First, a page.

But by 2017, when Orlowski caught up with Harris, an acquaintance from college who left Google in 2015 to form the Center for Humane Technology, a cultural “techlash” over the perils of surveillance capitalism, the psychological damage of social media designed to fragment attention, and the grave threat of widespread misinformation had begun to cement.
That techlash – from the combative anti-trust congressional hearings with tech CEOs last month to the #StopHateForProfit campaign against Facebook – is still a relatively recent phenomenon. When Orlowski began work on The Social Dilemma, in 2017 and early 2018, it was difficult to get people to voice their gnawing concerns on the record. “I don’t think [The Social Dilemma] could’ve been made five years ago,” he said. “It took quite a while until we got to a place where we had enough people on camera who were willing to speak out.”
But by 2018, the power of mushroomed technology companies had forced many in Silicon Valley to re-evaluate the purpose of the tools they built, and the impact of capitalist incentives of design choices. “Technology is not inevitable,” said Orlowski. “People are making it based on, in part, the market and market forces, and in part their values, ethics and choices. Google and Facebook chose to go down a path that really optimized financial profitability.” Facebook, for example, developed a bureau of talent known for “growth hacking” – design that prioritized as much “user” growth as possible to rake in ungodly profits, algorithms that elevated emotionally manipulative, divisive content.
Orlowski compared the scale and rapidity of social media to the discovery of oil, which propelled humanity to previously unfathomed speeds and distances and physical connectivity at devastating long-term ecological cost. Similarly, he said, what once seemed like a utopian promise of connection has been revealed to burn through our data and attention and emotional stability for profit. “We’ve become the resource. We have become the oil,” he said. “They’re mining and extracting us, with no regards for the consequences it has on the society.”
The Social Dilemma is particularly concerned about the political polarization accelerated by social media networks, how Facebook, Instagram, Google and Twitter have “become the digital infrastructure, they’ve become public utilities”, said Orlowski. “They are the backbone of our information communication and yet they are systemically putting people on their own islands of thought.”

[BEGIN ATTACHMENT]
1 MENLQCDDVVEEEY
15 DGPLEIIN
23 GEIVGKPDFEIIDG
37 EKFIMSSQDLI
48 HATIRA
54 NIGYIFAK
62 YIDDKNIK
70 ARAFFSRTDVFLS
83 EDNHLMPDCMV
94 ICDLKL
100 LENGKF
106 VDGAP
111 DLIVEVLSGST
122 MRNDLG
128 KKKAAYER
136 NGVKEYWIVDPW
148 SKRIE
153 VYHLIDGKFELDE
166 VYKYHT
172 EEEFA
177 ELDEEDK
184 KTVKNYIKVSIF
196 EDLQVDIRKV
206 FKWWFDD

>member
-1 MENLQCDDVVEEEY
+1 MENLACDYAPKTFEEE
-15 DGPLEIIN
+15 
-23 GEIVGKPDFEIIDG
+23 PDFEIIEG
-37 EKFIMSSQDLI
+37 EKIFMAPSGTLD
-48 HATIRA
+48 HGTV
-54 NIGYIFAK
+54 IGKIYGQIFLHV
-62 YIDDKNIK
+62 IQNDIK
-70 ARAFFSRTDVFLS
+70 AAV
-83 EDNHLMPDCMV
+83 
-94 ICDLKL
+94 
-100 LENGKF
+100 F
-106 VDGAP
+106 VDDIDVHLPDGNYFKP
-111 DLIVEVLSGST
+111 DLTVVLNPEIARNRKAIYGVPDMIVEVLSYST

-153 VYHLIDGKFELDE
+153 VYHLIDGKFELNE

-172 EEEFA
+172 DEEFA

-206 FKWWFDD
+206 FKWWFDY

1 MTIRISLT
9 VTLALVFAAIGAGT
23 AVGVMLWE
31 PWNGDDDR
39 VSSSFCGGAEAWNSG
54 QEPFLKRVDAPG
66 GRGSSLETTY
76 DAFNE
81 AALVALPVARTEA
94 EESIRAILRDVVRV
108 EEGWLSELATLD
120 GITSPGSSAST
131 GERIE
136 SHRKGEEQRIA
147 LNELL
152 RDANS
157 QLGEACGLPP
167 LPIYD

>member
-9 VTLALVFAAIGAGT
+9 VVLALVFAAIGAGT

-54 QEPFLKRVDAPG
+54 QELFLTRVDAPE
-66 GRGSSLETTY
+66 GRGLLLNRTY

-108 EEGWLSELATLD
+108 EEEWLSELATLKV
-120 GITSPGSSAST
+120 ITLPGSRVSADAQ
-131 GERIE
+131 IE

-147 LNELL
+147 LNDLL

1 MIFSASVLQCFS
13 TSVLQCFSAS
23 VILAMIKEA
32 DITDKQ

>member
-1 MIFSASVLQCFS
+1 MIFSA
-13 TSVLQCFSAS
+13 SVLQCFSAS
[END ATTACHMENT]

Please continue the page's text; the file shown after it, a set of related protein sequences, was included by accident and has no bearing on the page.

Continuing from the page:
But it doesn’t have to be that way – “we can design a better internet,” he said. The US could enact stricter laws around privacy on social media; companies could reorient to deeper connections with fewer people rather than encouraging unlimited reach that collapses context and a sense of scale. We could tax data collection; there could be a shift toward what Lanier calls “data dignity” – ownership over whatever data and insights you contribute to the cloud. There could be platform bankruptcy, in which the giants would reset their user and group follower counts to zero and rebuild from the ground up with robust disinformation and hate speech policies.
But all of these measures would be temporary Band-Aids; many, including several Social Dilemma speakers, have concluded that the behemoth that is Facebook is too large to govern responsibly, making reform impossible; the promised utopia of a connected, generative online world is not achievable with the current architecture of social media, but that doesn’t mean we can’t imagine a better internet.
That’s the hope proffered by The Social Dilemma, which ends on a note of possibility for conscience-oriented tech to guard us from societal doom. “This is a climate change-scale problem,” said Orlowski, noting a comparison of collective, systemic change required over individual action. It’s possible, he said, if you believe in the promise of more humanely oriented technology. “We can design technology that works for humanity,” he said. “It’s absolutely a huge shift, but it’s completely doable.”